"All of the decisions, in terms of our policymaking, have been vetted very thoroughly through that consumer group, including our patient consent policy," Robinson said. This input seems to be paying off, she added. In responding to a recent survey, 80% of rural Oregonians favor all of their providers having access to all of their records, all of the time.

The toughest part for state HIE architects who must support partial opt-out policies may very well be giving patients the ability to shield the disclosure of conditions such as HIV/AIDS, substance abuse or behavioral health treatment. Robinson said it's one thing to make an HIV test invisible, but someone seeing a health record might be able to figure out a person has HIV in other ways -- for example, by seeing that he takes a particular medication.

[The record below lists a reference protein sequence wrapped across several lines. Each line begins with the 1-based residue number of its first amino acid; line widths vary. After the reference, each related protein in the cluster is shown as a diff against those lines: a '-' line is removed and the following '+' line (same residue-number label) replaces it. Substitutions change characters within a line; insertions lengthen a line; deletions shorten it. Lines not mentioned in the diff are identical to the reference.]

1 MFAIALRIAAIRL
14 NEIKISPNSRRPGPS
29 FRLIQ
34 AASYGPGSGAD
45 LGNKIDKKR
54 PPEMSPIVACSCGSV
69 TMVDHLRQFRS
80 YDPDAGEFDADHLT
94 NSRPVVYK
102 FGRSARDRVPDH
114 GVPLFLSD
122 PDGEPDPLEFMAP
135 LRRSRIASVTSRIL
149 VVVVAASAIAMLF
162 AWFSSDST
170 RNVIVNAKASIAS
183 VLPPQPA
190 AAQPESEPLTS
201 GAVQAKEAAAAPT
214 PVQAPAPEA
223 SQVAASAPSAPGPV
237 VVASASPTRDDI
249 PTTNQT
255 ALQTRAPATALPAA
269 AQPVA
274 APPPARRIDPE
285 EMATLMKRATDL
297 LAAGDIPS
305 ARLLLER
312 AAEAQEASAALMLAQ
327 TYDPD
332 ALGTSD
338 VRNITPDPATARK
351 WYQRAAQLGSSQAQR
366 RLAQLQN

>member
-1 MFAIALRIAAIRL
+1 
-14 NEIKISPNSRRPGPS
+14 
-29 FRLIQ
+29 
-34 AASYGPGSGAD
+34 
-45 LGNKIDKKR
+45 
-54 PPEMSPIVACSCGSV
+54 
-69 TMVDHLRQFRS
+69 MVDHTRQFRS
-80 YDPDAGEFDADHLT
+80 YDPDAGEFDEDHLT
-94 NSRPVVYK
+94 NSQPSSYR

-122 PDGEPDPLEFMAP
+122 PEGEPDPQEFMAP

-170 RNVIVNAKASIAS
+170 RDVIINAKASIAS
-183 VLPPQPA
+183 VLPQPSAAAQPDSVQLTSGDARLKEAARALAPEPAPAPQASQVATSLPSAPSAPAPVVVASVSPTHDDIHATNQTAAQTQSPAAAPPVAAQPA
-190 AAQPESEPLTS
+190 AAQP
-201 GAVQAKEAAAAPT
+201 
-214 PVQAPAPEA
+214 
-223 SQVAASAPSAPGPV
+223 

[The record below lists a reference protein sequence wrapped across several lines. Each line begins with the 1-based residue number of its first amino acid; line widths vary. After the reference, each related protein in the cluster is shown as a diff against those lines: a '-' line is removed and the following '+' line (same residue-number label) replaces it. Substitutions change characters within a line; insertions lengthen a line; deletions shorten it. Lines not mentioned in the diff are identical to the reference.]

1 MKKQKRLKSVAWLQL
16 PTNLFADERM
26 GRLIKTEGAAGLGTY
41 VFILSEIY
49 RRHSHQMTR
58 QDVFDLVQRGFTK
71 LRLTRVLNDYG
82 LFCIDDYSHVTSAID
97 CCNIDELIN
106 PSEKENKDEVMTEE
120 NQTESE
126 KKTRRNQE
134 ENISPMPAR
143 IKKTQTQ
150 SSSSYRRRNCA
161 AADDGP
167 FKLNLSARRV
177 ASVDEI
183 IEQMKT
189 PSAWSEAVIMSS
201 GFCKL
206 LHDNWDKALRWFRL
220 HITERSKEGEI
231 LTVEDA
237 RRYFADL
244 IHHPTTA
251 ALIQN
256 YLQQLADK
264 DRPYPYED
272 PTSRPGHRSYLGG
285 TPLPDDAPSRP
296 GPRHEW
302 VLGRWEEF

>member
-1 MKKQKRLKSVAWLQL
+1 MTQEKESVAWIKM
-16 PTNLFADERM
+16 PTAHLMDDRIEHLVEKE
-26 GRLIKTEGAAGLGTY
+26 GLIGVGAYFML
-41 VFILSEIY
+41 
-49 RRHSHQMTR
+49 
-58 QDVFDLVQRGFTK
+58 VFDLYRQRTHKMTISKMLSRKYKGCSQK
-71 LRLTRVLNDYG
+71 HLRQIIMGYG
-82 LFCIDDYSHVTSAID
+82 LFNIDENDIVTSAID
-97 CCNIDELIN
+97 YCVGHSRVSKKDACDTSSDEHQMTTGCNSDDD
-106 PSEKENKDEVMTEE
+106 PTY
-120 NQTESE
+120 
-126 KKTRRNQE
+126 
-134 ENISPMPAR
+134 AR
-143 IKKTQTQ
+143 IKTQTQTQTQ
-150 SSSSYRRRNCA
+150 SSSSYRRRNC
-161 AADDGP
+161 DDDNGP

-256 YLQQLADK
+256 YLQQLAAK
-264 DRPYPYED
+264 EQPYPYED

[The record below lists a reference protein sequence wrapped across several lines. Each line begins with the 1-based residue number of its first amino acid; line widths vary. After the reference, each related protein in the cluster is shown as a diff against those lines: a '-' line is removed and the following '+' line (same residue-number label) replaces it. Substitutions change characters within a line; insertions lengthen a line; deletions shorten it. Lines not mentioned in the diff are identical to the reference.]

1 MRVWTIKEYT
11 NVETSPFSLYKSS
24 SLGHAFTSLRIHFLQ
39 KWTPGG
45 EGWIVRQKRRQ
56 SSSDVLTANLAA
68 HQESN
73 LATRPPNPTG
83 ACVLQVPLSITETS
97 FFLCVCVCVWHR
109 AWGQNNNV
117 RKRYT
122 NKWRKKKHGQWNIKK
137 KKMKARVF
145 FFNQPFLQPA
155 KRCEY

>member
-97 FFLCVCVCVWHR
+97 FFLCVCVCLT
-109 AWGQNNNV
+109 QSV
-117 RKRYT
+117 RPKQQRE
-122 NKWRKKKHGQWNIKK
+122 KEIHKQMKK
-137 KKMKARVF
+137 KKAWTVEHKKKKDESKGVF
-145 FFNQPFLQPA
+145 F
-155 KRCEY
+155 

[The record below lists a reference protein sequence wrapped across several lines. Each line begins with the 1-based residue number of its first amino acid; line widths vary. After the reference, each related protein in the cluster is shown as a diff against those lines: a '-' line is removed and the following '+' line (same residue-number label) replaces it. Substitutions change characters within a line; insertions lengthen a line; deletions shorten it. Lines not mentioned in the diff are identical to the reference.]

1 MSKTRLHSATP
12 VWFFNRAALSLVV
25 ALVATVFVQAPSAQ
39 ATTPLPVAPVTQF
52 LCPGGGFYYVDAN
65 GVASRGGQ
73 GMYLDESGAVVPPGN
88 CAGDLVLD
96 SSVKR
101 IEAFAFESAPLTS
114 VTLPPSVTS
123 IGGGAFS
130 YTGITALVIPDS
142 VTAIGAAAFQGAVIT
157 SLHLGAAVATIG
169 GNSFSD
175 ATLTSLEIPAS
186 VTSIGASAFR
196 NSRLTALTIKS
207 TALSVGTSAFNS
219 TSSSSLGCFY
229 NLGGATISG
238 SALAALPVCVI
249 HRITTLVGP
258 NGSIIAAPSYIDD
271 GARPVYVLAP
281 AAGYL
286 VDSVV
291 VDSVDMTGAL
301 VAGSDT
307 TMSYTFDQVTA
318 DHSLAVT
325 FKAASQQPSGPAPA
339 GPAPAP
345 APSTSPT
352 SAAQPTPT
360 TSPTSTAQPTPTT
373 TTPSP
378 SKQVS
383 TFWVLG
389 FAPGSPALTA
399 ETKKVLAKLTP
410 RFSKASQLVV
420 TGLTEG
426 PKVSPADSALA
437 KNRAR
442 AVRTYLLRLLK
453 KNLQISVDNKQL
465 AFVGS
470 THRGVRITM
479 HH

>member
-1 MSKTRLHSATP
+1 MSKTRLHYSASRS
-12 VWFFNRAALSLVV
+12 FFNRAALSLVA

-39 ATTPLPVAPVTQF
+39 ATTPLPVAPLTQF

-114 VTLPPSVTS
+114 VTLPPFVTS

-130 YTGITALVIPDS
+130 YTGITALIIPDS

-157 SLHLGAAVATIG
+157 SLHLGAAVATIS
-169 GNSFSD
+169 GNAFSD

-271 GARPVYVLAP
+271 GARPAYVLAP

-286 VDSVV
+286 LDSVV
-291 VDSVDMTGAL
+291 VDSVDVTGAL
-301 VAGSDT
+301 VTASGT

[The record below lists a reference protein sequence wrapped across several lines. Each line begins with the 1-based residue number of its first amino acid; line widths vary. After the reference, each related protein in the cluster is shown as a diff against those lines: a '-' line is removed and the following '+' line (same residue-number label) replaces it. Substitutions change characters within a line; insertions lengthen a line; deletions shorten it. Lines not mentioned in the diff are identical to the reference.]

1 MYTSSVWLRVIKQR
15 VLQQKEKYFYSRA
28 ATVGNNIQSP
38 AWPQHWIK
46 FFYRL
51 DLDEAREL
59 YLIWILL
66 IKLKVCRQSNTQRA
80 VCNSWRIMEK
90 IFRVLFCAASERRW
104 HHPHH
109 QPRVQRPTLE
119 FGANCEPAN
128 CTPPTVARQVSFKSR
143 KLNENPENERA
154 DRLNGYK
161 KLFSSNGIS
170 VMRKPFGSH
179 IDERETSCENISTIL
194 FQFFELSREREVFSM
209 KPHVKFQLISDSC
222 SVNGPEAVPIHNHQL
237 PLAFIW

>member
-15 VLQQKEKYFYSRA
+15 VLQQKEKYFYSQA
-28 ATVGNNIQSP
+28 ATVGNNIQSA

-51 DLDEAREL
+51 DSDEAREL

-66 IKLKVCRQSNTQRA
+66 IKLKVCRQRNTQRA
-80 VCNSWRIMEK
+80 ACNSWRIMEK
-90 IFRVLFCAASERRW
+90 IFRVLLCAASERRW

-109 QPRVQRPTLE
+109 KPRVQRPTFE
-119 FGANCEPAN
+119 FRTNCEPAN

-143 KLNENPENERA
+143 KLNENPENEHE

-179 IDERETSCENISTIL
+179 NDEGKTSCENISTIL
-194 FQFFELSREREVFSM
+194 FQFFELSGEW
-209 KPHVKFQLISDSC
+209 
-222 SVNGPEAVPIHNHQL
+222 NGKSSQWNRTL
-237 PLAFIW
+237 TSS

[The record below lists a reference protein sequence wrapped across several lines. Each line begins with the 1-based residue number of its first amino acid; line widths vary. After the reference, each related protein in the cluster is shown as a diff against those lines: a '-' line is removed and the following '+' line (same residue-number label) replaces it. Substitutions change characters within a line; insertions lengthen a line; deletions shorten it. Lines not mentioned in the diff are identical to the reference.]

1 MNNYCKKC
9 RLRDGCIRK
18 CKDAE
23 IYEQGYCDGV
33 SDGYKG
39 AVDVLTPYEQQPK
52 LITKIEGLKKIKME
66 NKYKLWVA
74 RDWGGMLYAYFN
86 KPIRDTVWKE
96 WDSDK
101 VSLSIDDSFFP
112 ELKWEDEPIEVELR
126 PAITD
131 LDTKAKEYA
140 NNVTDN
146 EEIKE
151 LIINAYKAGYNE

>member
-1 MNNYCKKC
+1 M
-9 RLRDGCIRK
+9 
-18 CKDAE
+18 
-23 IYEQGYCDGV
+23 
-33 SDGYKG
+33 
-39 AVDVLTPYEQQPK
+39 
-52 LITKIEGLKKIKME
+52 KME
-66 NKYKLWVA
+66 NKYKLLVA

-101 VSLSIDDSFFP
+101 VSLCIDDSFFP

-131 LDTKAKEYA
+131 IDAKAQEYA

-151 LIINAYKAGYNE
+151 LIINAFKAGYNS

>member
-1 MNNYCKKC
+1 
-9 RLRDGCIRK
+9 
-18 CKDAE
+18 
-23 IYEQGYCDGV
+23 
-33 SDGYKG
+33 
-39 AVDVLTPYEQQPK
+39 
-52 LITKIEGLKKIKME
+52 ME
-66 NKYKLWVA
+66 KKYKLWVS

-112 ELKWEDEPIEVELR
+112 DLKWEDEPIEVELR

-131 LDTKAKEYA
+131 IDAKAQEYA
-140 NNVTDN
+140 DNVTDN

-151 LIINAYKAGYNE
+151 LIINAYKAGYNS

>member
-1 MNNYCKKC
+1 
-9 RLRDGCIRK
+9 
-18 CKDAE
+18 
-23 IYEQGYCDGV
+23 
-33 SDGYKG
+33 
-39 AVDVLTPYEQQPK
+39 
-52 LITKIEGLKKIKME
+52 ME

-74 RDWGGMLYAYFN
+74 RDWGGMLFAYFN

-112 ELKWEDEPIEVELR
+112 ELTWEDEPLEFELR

Having a process that will standardize consent in our state we see as an advantage

Carol Robinson, state health IT coordinator, Oregon

The Oregon state HIE will comply with specific laws protecting patients with these conditions by making those cases "opt in." The rest of the populace will automatically participate and have the choice to opt out. If it seems like a complicated issue to medical authorities and health IT experts, she said, it was even more confusing to the members of the consumer advisory panel. Once they understood, however, they still agreed an overall "opt out" policy would help provide Oregonians with the best care.